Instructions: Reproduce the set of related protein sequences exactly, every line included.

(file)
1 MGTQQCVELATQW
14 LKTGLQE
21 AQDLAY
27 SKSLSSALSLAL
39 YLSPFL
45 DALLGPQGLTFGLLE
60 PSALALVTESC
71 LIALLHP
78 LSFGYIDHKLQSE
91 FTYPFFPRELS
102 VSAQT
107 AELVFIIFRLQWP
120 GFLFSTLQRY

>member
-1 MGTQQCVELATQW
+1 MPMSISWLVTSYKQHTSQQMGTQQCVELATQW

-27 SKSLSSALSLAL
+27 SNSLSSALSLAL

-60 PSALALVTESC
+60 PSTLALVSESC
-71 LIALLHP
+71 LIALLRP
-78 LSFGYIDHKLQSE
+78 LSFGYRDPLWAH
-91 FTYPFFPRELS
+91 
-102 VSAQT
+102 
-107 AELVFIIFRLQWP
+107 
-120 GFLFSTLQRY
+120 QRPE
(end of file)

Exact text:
1 MGTQQCVELATQW
14 LKTGLQE
21 AQDLAY
27 SKSLSSALSLAL
39 YLSPFL
45 DALLGPQGLTFGLLE
60 PSALALVTESC
71 LIALLHP
78 LSFGYIDHKLQSE
91 FTYPFFPRELS
102 VSAQT
107 AELVFIIFRLQWP
120 GFLFSTLQRY

>member
-1 MGTQQCVELATQW
+1 MPMSISWLVTSYKQHTSQQMGTQQCVELATQW

-27 SKSLSSALSLAL
+27 SNSLSSALSLAL

-60 PSALALVTESC
+60 PSTLALVSESC
-71 LIALLHP
+71 LIALLRP
-78 LSFGYIDHKLQSE
+78 LSFGYRDPLWAH
-91 FTYPFFPRELS
+91 
-102 VSAQT
+102 
-107 AELVFIIFRLQWP
+107 
-120 GFLFSTLQRY
+120 QRPE